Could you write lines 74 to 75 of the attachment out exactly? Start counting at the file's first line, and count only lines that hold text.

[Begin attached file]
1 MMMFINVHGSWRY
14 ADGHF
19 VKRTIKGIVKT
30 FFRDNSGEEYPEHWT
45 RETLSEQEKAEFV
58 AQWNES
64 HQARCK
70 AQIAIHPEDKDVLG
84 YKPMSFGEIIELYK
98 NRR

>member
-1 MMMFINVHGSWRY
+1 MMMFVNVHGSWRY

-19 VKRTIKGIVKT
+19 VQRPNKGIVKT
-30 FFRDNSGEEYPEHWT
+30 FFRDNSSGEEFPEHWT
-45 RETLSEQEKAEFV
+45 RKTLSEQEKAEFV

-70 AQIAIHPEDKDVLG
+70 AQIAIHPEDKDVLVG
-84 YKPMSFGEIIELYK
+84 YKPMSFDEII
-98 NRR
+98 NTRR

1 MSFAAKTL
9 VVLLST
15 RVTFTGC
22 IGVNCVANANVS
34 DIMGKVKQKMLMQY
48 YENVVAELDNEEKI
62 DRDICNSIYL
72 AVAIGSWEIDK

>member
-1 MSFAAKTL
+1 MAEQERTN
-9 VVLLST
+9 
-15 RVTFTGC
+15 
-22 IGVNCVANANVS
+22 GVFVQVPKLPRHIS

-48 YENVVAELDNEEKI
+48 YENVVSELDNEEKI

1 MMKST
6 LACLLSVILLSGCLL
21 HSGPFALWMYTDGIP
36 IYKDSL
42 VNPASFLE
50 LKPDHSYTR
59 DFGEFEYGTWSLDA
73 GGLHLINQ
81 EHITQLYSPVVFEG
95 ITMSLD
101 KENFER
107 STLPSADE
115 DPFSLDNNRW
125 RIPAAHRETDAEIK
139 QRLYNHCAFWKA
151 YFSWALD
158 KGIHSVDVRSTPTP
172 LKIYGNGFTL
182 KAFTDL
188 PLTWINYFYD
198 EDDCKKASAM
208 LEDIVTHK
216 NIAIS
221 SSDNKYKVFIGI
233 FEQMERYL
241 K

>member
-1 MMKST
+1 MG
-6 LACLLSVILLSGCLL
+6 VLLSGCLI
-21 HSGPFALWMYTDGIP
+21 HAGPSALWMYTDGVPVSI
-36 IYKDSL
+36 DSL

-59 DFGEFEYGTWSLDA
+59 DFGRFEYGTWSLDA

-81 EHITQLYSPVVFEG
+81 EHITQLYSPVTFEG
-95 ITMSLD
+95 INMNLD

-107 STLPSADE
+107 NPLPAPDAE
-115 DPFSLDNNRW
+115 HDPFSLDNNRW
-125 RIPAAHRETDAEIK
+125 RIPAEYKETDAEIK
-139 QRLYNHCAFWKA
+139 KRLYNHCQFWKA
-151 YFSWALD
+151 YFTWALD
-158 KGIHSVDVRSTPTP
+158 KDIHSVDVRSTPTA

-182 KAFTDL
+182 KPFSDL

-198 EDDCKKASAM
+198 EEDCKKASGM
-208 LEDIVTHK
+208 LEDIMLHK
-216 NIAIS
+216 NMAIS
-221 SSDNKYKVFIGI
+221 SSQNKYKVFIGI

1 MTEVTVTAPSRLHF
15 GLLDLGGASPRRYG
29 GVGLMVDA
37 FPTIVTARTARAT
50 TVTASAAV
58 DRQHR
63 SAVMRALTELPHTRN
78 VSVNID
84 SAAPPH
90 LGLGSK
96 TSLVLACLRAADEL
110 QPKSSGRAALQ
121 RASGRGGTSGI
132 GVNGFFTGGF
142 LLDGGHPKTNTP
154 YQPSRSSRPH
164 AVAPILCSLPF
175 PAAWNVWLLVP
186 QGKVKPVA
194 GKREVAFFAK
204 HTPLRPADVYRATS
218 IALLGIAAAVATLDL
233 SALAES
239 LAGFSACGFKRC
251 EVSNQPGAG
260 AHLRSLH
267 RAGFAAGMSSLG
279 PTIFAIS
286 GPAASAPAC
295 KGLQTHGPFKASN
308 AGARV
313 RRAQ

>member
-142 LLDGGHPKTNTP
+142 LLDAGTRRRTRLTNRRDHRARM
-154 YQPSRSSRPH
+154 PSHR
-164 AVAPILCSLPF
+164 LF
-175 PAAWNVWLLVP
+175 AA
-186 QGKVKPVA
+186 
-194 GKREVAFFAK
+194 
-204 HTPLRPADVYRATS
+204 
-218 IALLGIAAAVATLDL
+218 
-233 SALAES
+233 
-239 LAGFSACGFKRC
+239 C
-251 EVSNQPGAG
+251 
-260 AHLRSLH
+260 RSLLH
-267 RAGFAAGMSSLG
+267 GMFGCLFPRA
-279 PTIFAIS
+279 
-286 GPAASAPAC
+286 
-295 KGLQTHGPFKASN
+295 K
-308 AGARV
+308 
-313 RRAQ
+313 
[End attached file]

-6 LACLLSVILLSGCLL
+6 VLLSGCLI